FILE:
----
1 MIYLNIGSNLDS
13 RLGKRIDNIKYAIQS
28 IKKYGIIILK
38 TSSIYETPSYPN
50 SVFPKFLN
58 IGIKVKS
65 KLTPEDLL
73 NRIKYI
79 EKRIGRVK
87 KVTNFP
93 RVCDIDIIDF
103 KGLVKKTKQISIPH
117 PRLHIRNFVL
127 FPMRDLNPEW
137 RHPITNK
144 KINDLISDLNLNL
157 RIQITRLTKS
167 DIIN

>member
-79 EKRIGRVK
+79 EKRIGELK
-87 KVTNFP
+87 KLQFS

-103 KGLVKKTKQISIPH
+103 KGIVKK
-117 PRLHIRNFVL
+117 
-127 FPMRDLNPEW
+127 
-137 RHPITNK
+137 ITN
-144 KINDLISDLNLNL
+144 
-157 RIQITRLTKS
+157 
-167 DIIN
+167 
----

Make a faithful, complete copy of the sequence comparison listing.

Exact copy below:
1 MIYLNIGSNLDS
13 RLGKRIDNIKYAIQS
28 IKKYGIIILK
38 TSSIYETPSYPN
50 SVFPKFLN
58 IGIKVKS
65 KLTPEDLL
73 NRIKYI
79 EKRIGRVK
87 KVTNFP
93 RVCDIDIIDF
103 KGLVKKTKQISIPH
117 PRLHIRNFVL
127 FPMRDLNPEW
137 RHPITNK
144 KINDLISDLNLNL
157 RIQITRLTKS
167 DIIN

>member
-79 EKRIGRVK
+79 EKRIGELK
-87 KVTNFP
+87 KLQFS

-103 KGLVKKTKQISIPH
+103 KGIVKK
-117 PRLHIRNFVL
+117 
-127 FPMRDLNPEW
+127 
-137 RHPITNK
+137 ITN
-144 KINDLISDLNLNL
+144 
-157 RIQITRLTKS
+157 
-167 DIIN
+167 